To improve our understanding of skin exposures and the corresponding potential for impact on occupational health, research is required in several areas:

  • Quantification of chemical loading on the skin surface – Without an appropriate understanding of the loading of a chemical on the skin surface, an accurate characterization of dermal uptake or absorption is not possible. Information on transfer of chemicals to and from the skin surface is also needed, including, but not limited to, the transfer efficiencies from surfaces to skin, clothing to skin, personal protective equipment to skin, and skin-to-skin.
  • Characterization of dermal absorption or permeation – To properly characterize the effects of skin exposures in the workplace, the amount of permeation into the body following skin exposure must be understood.
  • Efficacy of workplace controls for dermal exposures – The hierarchy of controls should be applied in response to dermal chemical Further research is needed to understand the effectiveness of skin exposure controls in the workplace, as well as the identification of most effective controls.
  • Efficiency of skin and surface decontamination methods – Better information is needed to characterize the effectiveness of skin and surface decontamination techniques used in the workplace to control and prevent skin exposures to workers and reduce the potential for systemic toxicity from skin absorption.
  • Advancements in skin permeation measurements and modeling – The importance of measuring the skin permeation of chemicals under conditions relevant to workplace exposures has recently been emphasized. Because of the large number of chemicals used in the workplace, the skin permeation rates can only be measured for a small fraction. Therefore, mathematical modeling of skin permeation is an important tool to predict systemic absorption of workplace chemicals in contact with skin.
  • Refinement of skin exposure and risk assessment strategies – To protect workers, accurate assessments of exposure and risk following skin exposure are essential. Current assumptions and rationales underling these assessments may lead to conclusions that do not provide enough protection to workers exposed to toxic chemicals through skin.


Workers should be aware not only of the hazards associated with the chemicals in their environment but also the best ways to protect them from exposure and diseases resulting from skin exposure. Understanding the mechanisms of occupational dermal exposures and related diseases will allow for proper treatment and prevention. The identification of factors that can influence occupational exposure of chemicals through the skin will help to determine the most appropriate ways to prevent or minimize exposure. Ultimately, hazard identification and risk assessment will lead to implementation of control to ensure safe working environments. Guidance documents identifying exposure hazards and safe exposure limits along with   stakeholder outreach and involvement could reduce risk factors for dermal diseases.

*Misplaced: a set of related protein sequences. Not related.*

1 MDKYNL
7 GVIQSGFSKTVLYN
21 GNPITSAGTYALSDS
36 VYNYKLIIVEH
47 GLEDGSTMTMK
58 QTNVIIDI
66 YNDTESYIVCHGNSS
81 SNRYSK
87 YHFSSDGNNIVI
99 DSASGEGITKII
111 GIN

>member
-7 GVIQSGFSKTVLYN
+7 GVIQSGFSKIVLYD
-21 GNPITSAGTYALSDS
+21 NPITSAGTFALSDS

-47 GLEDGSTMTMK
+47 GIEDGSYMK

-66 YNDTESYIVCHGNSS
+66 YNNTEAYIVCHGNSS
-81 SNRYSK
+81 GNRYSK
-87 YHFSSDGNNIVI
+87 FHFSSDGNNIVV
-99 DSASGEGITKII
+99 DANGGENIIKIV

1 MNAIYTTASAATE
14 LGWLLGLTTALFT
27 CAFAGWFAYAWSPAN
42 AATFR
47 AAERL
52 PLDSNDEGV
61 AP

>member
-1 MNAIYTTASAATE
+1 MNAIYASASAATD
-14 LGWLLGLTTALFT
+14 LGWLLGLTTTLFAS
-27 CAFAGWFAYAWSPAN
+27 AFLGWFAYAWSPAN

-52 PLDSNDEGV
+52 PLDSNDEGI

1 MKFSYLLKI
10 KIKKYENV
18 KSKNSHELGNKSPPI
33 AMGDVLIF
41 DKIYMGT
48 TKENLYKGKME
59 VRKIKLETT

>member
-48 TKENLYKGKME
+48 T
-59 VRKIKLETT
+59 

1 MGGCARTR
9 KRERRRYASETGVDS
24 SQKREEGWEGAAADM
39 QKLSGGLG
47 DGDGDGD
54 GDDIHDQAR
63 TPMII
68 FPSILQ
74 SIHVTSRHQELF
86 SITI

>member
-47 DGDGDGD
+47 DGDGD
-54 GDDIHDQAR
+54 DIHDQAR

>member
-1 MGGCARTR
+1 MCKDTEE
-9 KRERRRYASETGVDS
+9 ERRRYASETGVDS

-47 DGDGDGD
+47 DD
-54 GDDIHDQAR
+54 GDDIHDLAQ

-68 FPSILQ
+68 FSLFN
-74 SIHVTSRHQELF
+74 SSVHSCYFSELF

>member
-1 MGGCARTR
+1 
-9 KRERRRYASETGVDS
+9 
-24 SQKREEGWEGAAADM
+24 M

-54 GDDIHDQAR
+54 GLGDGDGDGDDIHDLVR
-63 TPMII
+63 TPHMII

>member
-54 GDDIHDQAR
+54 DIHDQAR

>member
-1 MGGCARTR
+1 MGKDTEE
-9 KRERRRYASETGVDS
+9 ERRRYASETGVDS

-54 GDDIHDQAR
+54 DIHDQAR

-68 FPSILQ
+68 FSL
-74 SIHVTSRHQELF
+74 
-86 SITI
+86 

1. Nylander-French LA (2003). Occupational Dermal Exposure Assessment. Patty’s Industrial Hygiene. 69.
  2. Sahmel J, Boeniger M, Knutsen J, ten Berge W, Fehrenbacher MC (2009). Dermal exposure modeling. In Mathematical Models for Estimating Occupational Exposure to Chemicals, CB Keil, CE Simmons, TR Anthony, eds. Fairfax, American Industrial Hygiene Association, pp 105-132.
  3. Frasch HF, Dotson GS, Bunge AL, Chen C-P, Cherrie JW, Kasting GB, Kissel JC, Sahmel J, Semple S, Wilkinson S. (2014). Analysis of finite dose dermal absorption data: implications for dermal exposure assessment. Journal of Exposure Science and Environmental Epidemiology 24:67-73.
  4. Cohen Hubal EA, Nishioka MG, Ivancic W, Morra M, and Egeghy PP (2008). Comparing surface residue transfer efficiencies to hands using polar and nonpolar fluorescent tracers. Environmental Science and Technology 42:934–939.
  5. du Plessis J, Stefaniak A, Eloff F, John S, Agner T, Chou T-C, Nixon R, Steiner M, Franken A, Kudla I and Holness L. (2013). International guidelines for the in vivo assessment of skin properties in non-clinical settings: Part 2. transepidermal water loss and skin hydration. Skin Research and Technology 19: 265–278.
  6. Schneider T, Vermeulen R, Brouwer DH, Cherrie JW, Kromhout H, Fogh CL (1999). Conceptual model for assessment of dermal exposure. Occupational and Environmental Medicine 56:765–773.
  7. Gorman Ng M, Semple S, Cherrie JW et al. (2012). The relationship between inadvertent ingestion and dermal exposure pathways: a new integrated conceptual model and a database of dermal and oral transfer efficiencies. Annals of Occupational Hygiene 56:1000–12.
  8. American Conference of Governmental Industrial Hygienists (1991). Threshold limit values and biological exposure indices for 1991–1992. ACGIH Cincinnati OH.
  9. Anderson SE, Meade BJ (2014). Potential health effects associated with dermal exposure to occupational chemicals. Environmental Health Insights 8(2014):51-62.
  10. GAO (2005) Report to Congressional Requesters: CHEMICAL REGULATION Options Exist to Improve EPA’s Ability to Assess Health Risks and Manage Its Chemical Review Program.  GAO-05-458. In: (Office. USGA, ed).

Page last reviewed: November 1, 2019